Lawyers argue over sentence for PQ election-night shooter
Crown and defence square off over amount of time before Richard Bain can be eligible for parole
Lawyers painted two very different accounts on Tuesday of the crimes of Richard Bain, the man convicted of second-degree murder in the shooting death of a stagehand at the Parti Québecois election night victory rally in September 2012.
Bain was sentenced in September 2016 to life in prison with no chance of parole for 20 years.
Both the Crown and the defence are appealing the period of parole eligibility. The Crown wants the maximum of 25 years, while the defence is seeking the minimum of 10.
Lawyers presented contrasting pictures of Bain at the Quebec Court of Appeal.
"Richard Henry Bain committed one of the worst crimes in the history of this country," Crown prosecutor Maude Payette told the panel of five judges.
Defence lawyer Alan Guttman countered that Bain is "a sick man. If they were to release him today, I don't think they'd have any problems with him."
Guttman argued that the original judge, Superior Court Justice Guy Cournoyer, made several errors in law in deciding the sentence.
"I believe the original judge overemphasized the political nature of this crime," Guttman told the panel, arguing Bain was a disturbed individual, but not a political assassin."
"In his judgment, I think he referred to the political nature 15 different times. This was not political!" Guttman told reporters following the hearing.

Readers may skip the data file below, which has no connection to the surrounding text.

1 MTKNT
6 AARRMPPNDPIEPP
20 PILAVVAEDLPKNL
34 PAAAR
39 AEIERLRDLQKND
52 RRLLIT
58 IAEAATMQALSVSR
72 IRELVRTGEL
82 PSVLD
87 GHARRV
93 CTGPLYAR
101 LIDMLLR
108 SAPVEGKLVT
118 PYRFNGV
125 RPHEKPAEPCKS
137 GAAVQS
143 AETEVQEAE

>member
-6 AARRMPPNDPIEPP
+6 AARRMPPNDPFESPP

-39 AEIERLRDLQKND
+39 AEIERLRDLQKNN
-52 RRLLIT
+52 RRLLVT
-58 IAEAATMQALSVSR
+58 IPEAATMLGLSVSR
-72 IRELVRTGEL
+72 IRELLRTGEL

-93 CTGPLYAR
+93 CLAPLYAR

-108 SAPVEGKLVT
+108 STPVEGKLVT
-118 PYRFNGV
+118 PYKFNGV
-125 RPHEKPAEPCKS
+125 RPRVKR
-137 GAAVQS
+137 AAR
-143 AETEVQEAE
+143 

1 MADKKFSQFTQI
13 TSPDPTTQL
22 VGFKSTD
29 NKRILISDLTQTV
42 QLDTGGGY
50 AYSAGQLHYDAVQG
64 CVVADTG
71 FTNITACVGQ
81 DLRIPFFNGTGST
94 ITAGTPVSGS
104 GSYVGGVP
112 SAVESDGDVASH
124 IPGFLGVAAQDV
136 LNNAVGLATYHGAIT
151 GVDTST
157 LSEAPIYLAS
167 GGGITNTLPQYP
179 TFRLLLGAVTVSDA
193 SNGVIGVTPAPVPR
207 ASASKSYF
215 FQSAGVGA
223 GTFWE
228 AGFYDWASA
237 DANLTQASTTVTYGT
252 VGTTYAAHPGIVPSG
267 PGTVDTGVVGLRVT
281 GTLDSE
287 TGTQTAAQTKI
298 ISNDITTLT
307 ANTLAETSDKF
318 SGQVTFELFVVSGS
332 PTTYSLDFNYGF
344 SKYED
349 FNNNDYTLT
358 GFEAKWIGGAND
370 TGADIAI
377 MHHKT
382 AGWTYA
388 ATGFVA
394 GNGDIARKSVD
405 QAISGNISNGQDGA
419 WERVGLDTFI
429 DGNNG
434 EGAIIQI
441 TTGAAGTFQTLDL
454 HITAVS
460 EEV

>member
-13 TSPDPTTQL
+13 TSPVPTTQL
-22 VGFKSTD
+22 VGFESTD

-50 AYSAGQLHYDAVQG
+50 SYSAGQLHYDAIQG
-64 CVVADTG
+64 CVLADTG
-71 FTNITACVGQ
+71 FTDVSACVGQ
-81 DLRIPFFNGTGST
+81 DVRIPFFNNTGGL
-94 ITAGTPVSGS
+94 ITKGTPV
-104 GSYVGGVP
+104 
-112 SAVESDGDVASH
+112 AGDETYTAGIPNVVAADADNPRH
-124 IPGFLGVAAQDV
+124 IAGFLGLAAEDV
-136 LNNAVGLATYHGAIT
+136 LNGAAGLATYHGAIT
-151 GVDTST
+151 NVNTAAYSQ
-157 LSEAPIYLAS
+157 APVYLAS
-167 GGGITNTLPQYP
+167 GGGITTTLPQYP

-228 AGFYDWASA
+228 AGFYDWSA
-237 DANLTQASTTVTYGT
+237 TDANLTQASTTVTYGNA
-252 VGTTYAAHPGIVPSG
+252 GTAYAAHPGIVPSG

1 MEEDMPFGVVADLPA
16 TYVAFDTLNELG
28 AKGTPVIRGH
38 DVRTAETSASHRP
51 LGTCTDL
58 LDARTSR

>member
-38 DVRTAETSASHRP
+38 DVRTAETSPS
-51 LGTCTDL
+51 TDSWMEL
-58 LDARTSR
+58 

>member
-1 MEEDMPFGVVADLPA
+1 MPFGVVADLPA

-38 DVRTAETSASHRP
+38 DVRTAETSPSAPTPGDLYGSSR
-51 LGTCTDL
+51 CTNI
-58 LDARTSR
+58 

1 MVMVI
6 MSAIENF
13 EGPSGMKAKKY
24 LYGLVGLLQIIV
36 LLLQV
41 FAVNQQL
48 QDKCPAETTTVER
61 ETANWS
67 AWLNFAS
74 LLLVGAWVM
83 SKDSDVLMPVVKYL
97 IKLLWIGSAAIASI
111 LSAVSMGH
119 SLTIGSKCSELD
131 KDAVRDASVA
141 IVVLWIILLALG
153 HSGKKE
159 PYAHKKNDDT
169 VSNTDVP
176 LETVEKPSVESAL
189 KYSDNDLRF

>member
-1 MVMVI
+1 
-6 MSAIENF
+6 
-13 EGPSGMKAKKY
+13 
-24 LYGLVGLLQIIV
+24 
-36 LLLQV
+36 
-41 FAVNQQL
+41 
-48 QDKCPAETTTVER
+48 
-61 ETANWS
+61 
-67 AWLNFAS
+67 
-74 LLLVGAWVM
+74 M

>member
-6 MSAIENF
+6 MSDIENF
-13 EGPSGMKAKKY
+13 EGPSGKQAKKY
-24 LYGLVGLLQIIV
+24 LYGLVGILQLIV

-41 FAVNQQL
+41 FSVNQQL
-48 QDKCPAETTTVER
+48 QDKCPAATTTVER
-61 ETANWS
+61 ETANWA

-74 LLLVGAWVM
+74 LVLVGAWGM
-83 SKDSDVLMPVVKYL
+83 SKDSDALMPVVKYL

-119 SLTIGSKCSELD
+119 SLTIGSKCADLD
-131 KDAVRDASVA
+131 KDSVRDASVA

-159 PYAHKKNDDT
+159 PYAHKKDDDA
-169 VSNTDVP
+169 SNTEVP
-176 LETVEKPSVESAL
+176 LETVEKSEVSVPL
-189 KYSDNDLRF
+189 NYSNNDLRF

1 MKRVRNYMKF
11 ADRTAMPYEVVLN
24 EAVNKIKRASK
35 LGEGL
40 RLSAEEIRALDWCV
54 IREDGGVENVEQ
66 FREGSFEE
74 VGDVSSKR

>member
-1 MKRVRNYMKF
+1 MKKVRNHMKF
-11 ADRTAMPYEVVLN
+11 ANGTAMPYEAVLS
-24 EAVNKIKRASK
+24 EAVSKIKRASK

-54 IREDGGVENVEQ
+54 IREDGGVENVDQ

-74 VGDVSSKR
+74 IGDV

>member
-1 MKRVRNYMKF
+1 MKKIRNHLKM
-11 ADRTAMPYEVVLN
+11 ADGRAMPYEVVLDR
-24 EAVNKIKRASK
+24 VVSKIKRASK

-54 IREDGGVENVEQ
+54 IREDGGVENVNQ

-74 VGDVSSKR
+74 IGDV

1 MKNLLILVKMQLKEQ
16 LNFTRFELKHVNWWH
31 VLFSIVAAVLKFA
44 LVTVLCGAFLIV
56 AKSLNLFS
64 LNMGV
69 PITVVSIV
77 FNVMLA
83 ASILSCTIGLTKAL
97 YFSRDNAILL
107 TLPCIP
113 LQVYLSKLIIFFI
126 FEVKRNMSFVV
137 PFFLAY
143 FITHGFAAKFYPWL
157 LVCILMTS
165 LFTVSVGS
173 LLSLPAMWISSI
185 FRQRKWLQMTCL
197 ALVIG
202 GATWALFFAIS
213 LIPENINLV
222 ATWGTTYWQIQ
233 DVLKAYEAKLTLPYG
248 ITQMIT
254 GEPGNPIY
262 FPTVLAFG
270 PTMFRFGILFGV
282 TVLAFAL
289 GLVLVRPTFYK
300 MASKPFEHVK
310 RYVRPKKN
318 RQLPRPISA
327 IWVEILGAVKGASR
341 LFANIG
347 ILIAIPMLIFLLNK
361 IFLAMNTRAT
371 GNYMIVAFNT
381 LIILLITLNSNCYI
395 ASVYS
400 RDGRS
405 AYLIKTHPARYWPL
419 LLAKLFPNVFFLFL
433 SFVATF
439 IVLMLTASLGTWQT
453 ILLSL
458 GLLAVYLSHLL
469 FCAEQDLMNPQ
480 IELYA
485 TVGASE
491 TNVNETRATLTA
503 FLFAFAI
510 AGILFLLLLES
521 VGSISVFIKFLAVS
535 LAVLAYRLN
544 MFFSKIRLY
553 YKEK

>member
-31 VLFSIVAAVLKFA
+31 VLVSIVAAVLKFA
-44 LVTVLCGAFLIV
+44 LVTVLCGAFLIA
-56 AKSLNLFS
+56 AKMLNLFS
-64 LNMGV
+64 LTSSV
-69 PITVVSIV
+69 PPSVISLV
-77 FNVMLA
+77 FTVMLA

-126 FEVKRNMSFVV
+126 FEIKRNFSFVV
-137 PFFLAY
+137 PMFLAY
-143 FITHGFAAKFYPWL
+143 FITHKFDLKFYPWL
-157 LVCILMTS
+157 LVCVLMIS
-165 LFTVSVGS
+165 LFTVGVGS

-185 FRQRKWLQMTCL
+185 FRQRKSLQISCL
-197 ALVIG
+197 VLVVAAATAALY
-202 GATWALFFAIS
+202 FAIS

Guttman said Bain is still on medication and has been diagnosed with bipolar disorder in prison.
After being apprehended the night of the shooting, Bain shouted, "The English are waking up!" before getting into a police cruiser.
"He tried to commit a mass murder of a political nature," Payette told the panel.
She called Bain's crime "atrocious" and "horrible," because he attacked the very essence of democracy.
For that reason, she argued the court must impose the maximum possible amount of time before parole eligibility, 25 years.
Guttman said the only relevant precedent is the case of Denis Lortie, who killed three government employees at the National Assembly in 1984. Lortie was also found guilty of second-degree murder.
"The cases are parallel. It's like a mirror," Guttman said.
Lortie was eligible for parole after 10 years.
The panel of judges will take time to consider the arguments before making a decision.